The Canadian FTIR Observing Network (CAFTON) is a network of Fourier transform infrared (FTIR) spectrometers deployed across Canada. CAFTON coordinates the measurements of these spectrometers and integrates the atmospheric data with two atmospheric models to characterize atmospheric composition, determine transport pathways, and identify pollutant sources across Canada. Another purpose of CAFTON is to provide training to a new generation of atmospheric scientists. Students and post-doctoral fellows are fully engaged in CAFTON, gaining expertise in both measurement and modelling techniques.
Infrared spectroscopy provides a powerful technique for detecting trace gases and has been used to measure atmospheric composition from the ground, balloons, and aircraft since the 1960s. FTIR spectrometers offer high spectral resolution, wide spectral coverage, and excellent throughput, which enables the measurement of many species simultaneously. The CAFTON FTIR spectrometers collect measurements of atmospheric composition that are used to help understand atmospheric change, specifically air quality and climate change.
Air quality is generally monitored by measurements of “criteria air contaminants” that are correlated with adverse health consequences. The chemical and dynamical relationships between these species and their precursors are complex and non-linear. Changes in anthropogenic emissions and climate will alter these relationships and the oxidizing capacity of the troposphere. While an urban location like Toronto is clearly subject to pollution events, the Arctic also experiences poor air quality due to transport from mid-latitudes and biomass burning events. CAFTON contributes to the measurement of pollutants such as O3 and its precursors, carbon monoxide (CO), ethane (C2H6), and acetylene (C2H2) as well as monitoring their sources and sinks.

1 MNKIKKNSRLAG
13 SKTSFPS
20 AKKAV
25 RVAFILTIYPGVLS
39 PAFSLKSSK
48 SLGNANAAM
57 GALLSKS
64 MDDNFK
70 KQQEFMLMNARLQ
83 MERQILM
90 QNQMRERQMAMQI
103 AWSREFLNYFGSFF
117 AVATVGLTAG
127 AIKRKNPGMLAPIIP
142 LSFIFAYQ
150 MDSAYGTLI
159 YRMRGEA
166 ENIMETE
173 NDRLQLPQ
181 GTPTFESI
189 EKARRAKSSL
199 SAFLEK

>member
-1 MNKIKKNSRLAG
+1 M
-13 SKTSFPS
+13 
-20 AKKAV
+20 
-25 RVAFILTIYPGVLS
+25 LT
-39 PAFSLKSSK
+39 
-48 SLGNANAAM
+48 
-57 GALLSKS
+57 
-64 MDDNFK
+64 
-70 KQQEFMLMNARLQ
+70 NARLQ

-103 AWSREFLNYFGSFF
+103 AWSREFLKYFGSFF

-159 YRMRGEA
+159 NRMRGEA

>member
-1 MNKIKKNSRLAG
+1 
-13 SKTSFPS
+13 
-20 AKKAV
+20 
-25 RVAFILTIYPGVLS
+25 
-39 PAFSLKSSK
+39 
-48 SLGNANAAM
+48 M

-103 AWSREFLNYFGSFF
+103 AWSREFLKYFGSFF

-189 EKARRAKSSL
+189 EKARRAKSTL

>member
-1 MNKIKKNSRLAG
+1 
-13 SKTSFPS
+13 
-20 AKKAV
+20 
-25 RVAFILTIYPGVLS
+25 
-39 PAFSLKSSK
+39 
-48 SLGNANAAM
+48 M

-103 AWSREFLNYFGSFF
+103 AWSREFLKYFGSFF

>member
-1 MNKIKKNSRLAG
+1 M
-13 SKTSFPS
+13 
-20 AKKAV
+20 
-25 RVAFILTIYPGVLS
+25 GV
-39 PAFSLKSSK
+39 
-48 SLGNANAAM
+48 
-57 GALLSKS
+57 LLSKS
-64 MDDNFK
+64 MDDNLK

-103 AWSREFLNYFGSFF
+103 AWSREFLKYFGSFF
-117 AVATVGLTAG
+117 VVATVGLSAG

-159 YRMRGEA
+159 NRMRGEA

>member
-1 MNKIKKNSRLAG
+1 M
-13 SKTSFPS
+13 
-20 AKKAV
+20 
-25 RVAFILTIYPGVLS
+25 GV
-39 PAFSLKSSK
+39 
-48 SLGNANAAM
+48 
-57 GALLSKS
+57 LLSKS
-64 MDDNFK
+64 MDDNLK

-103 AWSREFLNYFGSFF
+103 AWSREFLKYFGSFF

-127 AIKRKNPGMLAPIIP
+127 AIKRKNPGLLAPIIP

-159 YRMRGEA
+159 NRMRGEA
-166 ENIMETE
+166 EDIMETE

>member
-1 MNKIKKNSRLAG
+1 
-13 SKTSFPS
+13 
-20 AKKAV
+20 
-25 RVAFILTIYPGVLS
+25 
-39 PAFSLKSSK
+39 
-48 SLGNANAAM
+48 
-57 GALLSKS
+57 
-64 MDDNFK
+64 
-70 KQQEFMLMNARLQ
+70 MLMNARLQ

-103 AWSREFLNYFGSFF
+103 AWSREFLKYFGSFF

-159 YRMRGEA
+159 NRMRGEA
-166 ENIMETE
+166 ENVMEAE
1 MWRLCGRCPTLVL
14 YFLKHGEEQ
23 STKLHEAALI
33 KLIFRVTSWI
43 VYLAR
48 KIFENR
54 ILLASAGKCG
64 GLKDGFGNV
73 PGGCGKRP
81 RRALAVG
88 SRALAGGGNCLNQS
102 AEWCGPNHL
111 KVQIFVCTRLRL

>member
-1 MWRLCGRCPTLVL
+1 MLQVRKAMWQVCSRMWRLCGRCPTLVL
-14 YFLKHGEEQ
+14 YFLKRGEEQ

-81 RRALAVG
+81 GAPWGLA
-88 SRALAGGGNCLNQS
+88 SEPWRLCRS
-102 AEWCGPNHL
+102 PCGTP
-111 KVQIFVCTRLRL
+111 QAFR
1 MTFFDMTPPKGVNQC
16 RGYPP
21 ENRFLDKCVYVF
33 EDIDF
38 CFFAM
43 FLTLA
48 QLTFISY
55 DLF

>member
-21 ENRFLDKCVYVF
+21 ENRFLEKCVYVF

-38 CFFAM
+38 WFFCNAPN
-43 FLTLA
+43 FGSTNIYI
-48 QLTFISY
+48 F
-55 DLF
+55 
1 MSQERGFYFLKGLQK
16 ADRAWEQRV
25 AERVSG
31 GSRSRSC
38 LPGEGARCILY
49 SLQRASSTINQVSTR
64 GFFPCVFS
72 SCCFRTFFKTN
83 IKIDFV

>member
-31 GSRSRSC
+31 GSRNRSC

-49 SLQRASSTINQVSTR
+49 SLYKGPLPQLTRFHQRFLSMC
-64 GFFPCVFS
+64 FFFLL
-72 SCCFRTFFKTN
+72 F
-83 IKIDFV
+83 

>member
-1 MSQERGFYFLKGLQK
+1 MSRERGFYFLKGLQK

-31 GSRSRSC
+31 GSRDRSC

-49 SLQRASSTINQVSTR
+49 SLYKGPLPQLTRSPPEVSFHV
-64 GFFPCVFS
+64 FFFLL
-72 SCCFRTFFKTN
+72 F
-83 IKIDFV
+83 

Increases in the concentrations of the greenhouse gases CO2 and CH4 are well documented. From 2000 to 2006, the rate of increase of CH4 levelled off, but recent measurements suggest increases in 2007 and 2008 that might be due to a combination of enhanced high-latitude emissions and tropical emissions. Knowledge of the global distribution of the sources and sinks of these gases is critical to understanding the carbon cycle and assessing their feedbacks to warming. CAFTON instruments are important in increasing the global coverage of greenhouse gas measurements and investigating their sources, sinks, and transport.
CAFTON employs two atmospheric models to assess and interpret the FTIR measurements in terms of atmospheric processes from large scales down to local scales. The two models are the GEOS-Chem model and the STILT model. GEOS-Chem is a global chemical transport model driven by assimilated meteorological data from the NASA Goddard Earth Observing System (GEOS) and includes a complete description of tropospheric O3 -NOx-hydrocarbon chemistry. The Stochastic Time-Inverted Lagrangian Transport (STILT) model is a regional particle dispersion model that transports air parcels backwards in time, allowing the retrieval of the sensitivity of atmospheric tracer concentrations measured at receptor points with respect to upwind source regions. The models enable identification and quantification of the sources, sinks, and interactions between species, interpretation of the measurements in terms of transport processes, and an evaluation of emissions inventories. The daily, seasonal, and interannual variability of tropospheric concentrations, as well as any trends discernible over the longer time series, are also assessed.